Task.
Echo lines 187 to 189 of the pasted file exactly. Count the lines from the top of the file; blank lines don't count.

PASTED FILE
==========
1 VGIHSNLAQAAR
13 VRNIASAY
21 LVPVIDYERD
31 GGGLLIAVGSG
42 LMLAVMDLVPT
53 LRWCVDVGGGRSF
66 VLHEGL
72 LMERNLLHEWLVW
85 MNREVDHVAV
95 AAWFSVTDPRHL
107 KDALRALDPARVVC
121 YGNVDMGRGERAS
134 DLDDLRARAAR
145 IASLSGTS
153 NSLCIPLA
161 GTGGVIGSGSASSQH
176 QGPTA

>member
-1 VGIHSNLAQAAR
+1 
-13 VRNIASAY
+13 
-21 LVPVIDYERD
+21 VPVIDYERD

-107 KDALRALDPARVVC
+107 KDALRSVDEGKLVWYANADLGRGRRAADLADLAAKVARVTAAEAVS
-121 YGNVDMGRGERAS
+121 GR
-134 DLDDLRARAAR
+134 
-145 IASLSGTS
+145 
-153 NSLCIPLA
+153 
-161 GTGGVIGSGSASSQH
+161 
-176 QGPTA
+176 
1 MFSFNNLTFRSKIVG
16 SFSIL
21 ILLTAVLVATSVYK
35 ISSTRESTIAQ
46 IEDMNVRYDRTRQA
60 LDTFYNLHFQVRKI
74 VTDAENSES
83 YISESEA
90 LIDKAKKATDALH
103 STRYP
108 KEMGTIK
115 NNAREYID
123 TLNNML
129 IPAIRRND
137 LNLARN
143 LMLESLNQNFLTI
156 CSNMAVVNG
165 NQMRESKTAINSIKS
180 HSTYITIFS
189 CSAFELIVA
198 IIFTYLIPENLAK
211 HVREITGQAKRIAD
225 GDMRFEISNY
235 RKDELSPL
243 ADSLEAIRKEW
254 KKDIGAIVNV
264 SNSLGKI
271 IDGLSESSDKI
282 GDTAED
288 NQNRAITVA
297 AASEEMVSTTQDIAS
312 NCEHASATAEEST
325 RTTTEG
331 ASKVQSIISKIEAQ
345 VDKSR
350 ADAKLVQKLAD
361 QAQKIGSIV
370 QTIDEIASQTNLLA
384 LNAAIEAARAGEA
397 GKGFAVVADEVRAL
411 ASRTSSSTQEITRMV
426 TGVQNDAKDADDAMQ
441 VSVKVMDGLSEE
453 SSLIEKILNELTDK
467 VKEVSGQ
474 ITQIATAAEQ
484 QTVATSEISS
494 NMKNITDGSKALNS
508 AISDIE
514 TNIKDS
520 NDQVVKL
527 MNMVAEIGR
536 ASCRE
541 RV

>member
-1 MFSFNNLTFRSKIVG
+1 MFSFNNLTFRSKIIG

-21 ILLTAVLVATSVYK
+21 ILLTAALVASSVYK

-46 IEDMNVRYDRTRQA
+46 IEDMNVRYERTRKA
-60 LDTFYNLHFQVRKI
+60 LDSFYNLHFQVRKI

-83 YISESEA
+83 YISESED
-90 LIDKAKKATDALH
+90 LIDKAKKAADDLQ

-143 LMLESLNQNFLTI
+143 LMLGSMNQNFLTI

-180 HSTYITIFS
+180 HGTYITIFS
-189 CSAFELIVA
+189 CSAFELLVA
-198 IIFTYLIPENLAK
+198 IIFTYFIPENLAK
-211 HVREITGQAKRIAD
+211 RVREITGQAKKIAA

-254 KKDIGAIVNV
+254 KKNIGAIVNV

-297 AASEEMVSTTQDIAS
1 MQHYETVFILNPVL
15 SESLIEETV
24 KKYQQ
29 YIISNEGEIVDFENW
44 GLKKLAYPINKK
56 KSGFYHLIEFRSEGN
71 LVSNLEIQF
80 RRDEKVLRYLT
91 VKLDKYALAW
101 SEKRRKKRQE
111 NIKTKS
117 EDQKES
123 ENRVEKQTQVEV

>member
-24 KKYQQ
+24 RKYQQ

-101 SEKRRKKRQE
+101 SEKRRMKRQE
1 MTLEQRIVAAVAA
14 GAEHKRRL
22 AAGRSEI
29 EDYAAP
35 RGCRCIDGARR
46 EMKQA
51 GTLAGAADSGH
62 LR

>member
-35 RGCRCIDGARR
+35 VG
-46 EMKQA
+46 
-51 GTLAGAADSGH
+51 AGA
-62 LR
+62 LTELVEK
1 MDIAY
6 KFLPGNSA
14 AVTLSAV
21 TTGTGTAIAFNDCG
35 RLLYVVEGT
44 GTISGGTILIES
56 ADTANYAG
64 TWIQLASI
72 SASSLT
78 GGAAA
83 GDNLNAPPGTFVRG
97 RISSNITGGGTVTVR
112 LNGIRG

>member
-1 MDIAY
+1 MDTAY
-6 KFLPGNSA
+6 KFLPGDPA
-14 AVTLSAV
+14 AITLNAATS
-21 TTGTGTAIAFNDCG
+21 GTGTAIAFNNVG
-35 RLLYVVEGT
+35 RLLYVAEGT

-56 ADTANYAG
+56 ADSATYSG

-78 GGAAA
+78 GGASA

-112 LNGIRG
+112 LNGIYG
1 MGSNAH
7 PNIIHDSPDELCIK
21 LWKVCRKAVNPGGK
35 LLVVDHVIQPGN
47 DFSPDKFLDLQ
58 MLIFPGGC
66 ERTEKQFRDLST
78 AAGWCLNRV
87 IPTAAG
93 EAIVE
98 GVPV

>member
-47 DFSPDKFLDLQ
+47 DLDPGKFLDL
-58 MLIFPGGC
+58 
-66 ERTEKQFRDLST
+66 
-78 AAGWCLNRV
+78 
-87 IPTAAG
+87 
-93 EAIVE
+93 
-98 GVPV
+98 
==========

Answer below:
35 LLVVDHVIQPGN
47 DFSPDKFLDLQ
58 MLIFPGGC